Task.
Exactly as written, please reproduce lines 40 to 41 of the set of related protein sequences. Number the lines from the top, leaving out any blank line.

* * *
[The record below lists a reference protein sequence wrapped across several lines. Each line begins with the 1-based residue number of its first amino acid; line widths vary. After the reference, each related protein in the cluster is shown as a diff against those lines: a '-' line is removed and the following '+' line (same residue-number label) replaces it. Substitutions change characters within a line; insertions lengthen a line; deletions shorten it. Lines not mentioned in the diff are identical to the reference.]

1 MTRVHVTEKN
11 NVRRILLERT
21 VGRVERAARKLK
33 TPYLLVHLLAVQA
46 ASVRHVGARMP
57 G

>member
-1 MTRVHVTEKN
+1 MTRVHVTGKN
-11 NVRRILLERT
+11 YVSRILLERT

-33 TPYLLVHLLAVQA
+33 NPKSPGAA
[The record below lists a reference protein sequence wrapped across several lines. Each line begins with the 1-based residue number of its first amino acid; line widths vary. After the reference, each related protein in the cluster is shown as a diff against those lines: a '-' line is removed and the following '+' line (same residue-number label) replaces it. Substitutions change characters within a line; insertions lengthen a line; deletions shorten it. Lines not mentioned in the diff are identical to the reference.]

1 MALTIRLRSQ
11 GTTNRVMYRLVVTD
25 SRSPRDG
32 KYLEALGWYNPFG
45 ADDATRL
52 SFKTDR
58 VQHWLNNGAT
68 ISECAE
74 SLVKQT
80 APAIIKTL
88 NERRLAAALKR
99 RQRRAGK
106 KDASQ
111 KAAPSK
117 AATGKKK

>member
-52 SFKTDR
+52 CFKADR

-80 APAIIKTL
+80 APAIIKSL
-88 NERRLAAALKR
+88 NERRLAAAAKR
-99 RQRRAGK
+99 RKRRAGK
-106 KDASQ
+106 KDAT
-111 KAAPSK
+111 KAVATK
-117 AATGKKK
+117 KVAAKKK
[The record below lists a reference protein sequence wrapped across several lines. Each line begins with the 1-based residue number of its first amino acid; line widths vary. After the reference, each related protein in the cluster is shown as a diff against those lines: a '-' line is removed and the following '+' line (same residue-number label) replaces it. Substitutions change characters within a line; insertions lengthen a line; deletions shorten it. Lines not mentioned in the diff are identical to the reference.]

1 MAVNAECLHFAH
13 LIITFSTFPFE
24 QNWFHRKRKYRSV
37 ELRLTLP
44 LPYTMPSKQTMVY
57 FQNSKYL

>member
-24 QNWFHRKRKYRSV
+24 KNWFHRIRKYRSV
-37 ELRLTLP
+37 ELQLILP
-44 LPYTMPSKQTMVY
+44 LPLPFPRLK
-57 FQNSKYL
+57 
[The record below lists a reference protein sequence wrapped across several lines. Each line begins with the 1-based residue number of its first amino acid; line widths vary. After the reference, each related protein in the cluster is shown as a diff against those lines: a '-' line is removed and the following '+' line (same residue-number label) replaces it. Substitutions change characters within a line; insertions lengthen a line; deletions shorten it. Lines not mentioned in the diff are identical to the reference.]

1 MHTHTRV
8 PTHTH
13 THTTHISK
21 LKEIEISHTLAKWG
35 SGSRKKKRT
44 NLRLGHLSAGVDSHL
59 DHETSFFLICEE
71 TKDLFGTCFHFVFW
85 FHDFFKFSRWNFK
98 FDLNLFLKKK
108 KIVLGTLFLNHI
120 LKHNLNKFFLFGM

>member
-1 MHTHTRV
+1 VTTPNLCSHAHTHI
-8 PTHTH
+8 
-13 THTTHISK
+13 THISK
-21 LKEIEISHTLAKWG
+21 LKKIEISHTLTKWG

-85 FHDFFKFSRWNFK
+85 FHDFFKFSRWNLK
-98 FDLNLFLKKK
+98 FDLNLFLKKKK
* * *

-106 KDASQ
+106 KDAT